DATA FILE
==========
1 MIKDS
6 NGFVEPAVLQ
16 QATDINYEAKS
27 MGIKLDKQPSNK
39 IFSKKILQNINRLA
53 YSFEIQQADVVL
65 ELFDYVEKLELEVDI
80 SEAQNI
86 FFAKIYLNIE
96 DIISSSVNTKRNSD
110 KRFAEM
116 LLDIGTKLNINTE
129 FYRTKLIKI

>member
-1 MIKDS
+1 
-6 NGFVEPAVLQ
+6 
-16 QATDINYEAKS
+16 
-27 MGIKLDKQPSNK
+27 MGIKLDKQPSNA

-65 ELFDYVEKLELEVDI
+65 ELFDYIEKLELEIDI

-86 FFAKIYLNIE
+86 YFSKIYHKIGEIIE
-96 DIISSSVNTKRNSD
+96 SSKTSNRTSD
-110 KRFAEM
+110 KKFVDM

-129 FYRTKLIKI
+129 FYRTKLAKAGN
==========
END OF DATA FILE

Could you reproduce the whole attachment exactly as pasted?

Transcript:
1 MIKDS
6 NGFVEPAVLQ
16 QATDINYEAKS
27 MGIKLDKQPSNK
39 IFSKKILQNINRLA
53 YSFEIQQADVVL
65 ELFDYVEKLELEVDI
80 SEAQNI
86 FFAKIYLNIE
96 DIISSSVNTKRNSD
110 KRFAEM
116 LLDIGTKLNINTE
129 FYRTKLIKI

>member
-1 MIKDS
+1 
-6 NGFVEPAVLQ
+6 
-16 QATDINYEAKS
+16 
-27 MGIKLDKQPSNK
+27 MGIKLDKQPSNA

-65 ELFDYVEKLELEVDI
+65 ELFDYIEKLELEIDI

-86 FFAKIYLNIE
+86 YFSKIYHKIGEIIE
-96 DIISSSVNTKRNSD
+96 SSKTSNRTSD
-110 KRFAEM
+110 KKFVDM

-129 FYRTKLIKI
+129 FYRTKLAKAGN